The telecom giant isn’t stopping there, however.  The Huawei Watch will also give buyers quite a number of options regarding the appearance of their timepiece.  The company announced that there will be more than forty different face options for the Huawei Watch, as well as a number of band and strap choices.  In addition, cases will be available in gold, silver and black.  There’s no word yet on the price, though we’ve seen speculation that the price may come in around the $250 mark, and perhaps even less.  It’s hard to say, but the Chinese have a number of advantages over other manufacturers when it comes to production costs.

huawei watchThe market for smartwatches is going to rapidly become segmented, as there are going to be buyers who never wear a watch, perhaps using their smartphones when they need the time, who are going to buy a smartwatch because they enjoy being early adopters.  Others aren’t all that interested in buying a smartwatch for its own sake, but are fans of the Apple brand and will buy one out of loyalty when the Apple Watch finally makes its expected debut next month.  Still others are simply fans of wristwatches or collectors and they’re going to want a smartwatch of some sort to add to their collection of timepieces.   Lots of people own a number of wristwatches and choose one on a daily basis, depending on what they’re doing, what they’re wearing, or where they are going.  For them, a smartwatch is going to be another accessory, but they’re absolutely going to want one that looks like a watch, and not like a brick with a leather strap attached to it.  It’s this last group of buyers who are going to be the most impressed by the Huawei Watch, as it looks more like a proper wristwatch than anything else on the horizon.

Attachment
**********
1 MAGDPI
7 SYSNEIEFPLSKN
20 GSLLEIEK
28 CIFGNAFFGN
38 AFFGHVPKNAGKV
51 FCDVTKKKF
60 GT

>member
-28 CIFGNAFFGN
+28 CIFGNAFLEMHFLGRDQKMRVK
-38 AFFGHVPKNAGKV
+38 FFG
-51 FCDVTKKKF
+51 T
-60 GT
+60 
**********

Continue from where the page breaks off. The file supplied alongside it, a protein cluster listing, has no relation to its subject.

Huawei Watch Summary

In the end, of course, the Huawei Watch and others that emulate its design aspects are going to be left behind by whatever Apple chooses to release.  That’s just the reality of the marketplace, as Apple remains the 900 pound gorilla of the technology world right now.  Apple can seemingly persuade anyone to buy anything, and their biggest chunk of the market is going to be the chunk of the market that they create themselves by turning people don’t care about timepieces into wristwatch wearers.  They won’t eat into the market for the likes of the Huawei Watch at all, since they were never going to buy such a device, anyway.

For those of us who admire the art of watchmaking and who revere the traditional look of the wristwatch, the Huawei Watch is a step in the right direction.  It will be interesting to see if some of the old-school Swiss watchmakers, such as Rolex or Omega, jump into the fray.   Then again, they learned some valuable lessons in the 1970s with quartz watches, so perhaps they’ll just sit this one out.  Either way, the Huawei Watch is going to turn some heads.